But it was Caminade who successfully built a comprehensive lightweight cycle and put it into production for a period that was to last over 20 years, starting in 1936. Promoted by the Societe du Duralumin ( a French trade council headquartered in Paris), the "Caminargent" cycle was launched. Available in two models, the "Bordeaux-Paris" and "Randonneuse", both frames were identical in design and execution, consisting of octogonal section, double-butted (on inner walls) Duralumin tubes with cork-filled dampening ends. The tubes were joined using very high tolerance cast aluminum lugs (quite ornate with Art Nouveau details). The lugs were fitted with opposing setscrews that allowed the main tubes to be compress-fitted and adjusted for alignment. The screws were detailed with the Caminade shield logo. Round-oval section fork blades and stays are fitted with cast fork ends, plug-in type with setscrew fasteners - a predecessor by more than half a century to the replaceable rear fork ends of todays state of the art racing cycles.The headtube is a single cast piece, integrating headtube and headlugs into one contiguous casting (ala later A. Singer).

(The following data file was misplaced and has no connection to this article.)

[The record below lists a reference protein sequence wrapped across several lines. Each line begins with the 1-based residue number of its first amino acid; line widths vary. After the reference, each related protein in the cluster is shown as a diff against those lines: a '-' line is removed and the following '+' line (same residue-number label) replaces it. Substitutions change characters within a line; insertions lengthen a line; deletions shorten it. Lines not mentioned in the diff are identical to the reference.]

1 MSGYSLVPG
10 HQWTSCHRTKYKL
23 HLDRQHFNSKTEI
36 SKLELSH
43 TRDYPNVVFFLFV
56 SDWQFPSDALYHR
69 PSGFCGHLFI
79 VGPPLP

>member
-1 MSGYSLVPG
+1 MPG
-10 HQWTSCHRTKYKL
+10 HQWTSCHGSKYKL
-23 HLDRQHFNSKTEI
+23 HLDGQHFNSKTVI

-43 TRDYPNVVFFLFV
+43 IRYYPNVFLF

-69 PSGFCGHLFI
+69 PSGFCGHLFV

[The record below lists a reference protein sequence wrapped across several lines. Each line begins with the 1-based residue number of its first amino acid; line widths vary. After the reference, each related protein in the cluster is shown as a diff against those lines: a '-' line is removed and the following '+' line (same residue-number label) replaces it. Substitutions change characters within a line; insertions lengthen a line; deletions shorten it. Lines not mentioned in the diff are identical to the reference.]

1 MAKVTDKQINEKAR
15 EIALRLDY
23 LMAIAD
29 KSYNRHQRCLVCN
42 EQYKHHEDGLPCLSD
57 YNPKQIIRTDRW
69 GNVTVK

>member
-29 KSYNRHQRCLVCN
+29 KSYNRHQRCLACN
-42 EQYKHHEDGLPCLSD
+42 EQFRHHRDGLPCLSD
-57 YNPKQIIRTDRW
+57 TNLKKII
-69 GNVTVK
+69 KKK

The cycles were fitted with Caminade handlebar and stem, Caminade extruded rims, Caminade (Atom) hubs, Caminade saddle (aluminum railed predecessor to the Ideale Duralumin railed saddle) Stronglight 49D crankset, Duralumin (Lyotard) pedals.

The Randonneuse model was fitted with 3-speed Caminade derailleur, called "Le Rectiligne", which Pierre Caminade developed in 1933. Modeled after the 1904 Terrot Model H hub, Le Rectigline was a true "freewheel" in that gears were changed NOT by shifting a chain over a static cluster of gears, but by moving the gear cluster in and out while maintaining constant, straight chain line. Used with a double chain wheel, Caminade named his gear "Le 6 Vitesses Caminade" (6 speeds) for cyclotourists.

Below is an excerpt from August 12, 1936 issue of _Cycling_:

"New 13 pound French Road Racing Cycle

A new duralumin machine has just been produced under the name of the "Caminargent", which presents certain constructional features of interest.